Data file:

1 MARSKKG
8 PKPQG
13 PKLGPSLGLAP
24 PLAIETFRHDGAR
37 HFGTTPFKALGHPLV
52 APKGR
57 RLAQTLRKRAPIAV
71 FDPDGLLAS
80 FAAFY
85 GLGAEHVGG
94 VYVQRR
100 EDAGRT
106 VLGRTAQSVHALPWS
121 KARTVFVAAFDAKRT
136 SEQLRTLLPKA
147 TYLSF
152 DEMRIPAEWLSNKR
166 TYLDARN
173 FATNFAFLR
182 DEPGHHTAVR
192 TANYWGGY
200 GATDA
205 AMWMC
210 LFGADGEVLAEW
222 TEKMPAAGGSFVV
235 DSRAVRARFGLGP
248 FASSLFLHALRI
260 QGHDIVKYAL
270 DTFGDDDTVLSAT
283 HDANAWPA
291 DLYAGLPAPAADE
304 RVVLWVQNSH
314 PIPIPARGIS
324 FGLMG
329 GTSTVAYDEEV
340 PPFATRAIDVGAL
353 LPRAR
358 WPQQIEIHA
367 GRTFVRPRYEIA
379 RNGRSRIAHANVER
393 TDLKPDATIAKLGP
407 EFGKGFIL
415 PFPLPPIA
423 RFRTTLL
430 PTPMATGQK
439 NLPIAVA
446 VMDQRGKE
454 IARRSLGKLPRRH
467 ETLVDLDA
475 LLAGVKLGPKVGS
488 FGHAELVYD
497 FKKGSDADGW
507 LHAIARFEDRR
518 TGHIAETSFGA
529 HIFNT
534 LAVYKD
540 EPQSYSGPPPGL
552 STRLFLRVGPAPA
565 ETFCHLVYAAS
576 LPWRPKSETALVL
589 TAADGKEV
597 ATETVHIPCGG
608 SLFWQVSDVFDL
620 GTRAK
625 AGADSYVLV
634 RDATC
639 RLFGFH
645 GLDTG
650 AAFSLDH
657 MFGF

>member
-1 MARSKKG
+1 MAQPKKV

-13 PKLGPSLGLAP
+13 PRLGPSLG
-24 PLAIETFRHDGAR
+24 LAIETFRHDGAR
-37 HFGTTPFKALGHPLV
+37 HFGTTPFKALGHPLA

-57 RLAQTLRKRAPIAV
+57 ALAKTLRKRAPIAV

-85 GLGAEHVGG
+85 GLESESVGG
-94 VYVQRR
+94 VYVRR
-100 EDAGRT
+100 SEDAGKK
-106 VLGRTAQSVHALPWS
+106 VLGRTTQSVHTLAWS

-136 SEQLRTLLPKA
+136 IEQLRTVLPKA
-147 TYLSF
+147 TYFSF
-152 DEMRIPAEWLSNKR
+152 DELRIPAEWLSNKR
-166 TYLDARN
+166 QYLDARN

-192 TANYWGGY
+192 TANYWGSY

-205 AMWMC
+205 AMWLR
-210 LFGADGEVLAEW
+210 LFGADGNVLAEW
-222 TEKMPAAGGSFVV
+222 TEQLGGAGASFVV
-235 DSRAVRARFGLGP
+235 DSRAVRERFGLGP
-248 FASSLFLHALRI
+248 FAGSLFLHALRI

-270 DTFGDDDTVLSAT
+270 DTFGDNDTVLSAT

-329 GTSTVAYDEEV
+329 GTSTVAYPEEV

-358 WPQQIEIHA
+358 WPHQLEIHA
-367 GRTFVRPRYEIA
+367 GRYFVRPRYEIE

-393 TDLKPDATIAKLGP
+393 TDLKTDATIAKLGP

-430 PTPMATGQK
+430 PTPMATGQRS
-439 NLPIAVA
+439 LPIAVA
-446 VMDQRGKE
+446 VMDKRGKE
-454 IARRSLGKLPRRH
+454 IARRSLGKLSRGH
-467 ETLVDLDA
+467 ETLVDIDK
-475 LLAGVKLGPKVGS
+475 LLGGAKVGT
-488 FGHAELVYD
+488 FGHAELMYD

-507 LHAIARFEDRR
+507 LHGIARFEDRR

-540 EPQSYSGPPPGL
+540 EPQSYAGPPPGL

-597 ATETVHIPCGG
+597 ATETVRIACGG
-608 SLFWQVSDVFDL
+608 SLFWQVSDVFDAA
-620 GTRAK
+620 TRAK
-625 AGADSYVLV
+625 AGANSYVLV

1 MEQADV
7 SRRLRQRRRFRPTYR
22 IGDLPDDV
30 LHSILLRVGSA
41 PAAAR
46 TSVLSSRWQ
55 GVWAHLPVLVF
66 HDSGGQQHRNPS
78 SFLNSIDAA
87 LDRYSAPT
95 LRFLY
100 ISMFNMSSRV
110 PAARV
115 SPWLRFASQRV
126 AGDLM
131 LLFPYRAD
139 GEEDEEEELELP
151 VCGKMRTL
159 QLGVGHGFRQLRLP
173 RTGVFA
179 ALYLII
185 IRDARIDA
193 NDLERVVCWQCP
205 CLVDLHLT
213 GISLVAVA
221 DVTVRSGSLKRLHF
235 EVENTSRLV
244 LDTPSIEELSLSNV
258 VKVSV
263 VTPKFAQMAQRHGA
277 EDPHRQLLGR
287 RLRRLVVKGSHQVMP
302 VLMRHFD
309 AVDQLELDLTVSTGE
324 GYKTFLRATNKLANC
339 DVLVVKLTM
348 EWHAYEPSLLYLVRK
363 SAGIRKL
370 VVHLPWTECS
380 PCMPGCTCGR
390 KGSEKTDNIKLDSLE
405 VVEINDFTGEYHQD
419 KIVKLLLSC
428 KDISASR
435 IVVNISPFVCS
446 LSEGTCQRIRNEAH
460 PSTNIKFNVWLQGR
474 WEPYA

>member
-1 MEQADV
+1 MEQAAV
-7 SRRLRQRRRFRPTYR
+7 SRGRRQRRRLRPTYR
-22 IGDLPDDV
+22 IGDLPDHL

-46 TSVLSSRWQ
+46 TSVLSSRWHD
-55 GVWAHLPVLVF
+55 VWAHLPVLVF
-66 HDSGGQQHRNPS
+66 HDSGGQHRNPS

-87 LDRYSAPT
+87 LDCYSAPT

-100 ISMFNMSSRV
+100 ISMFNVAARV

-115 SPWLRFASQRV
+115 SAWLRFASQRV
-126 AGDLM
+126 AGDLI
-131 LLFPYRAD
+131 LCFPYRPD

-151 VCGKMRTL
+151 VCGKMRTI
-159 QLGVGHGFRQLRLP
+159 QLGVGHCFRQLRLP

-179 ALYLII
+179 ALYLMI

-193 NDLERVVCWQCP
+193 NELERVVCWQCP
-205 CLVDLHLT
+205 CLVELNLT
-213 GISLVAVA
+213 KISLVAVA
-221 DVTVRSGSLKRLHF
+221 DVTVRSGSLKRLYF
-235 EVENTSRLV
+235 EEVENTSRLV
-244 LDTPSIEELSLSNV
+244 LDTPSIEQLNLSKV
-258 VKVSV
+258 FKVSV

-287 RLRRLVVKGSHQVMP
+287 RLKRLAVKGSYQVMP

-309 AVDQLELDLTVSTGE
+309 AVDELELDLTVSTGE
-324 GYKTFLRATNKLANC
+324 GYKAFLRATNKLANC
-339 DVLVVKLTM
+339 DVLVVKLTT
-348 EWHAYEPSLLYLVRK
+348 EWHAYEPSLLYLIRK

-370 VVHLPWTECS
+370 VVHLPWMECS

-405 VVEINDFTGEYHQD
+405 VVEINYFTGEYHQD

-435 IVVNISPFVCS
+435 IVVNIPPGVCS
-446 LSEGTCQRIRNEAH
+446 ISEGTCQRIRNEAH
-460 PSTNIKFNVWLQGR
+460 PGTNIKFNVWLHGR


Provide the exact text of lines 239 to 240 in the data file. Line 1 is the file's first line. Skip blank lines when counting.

-309 AVDQLELDLTVSTGE
+309 AVDELELDLTVSTGE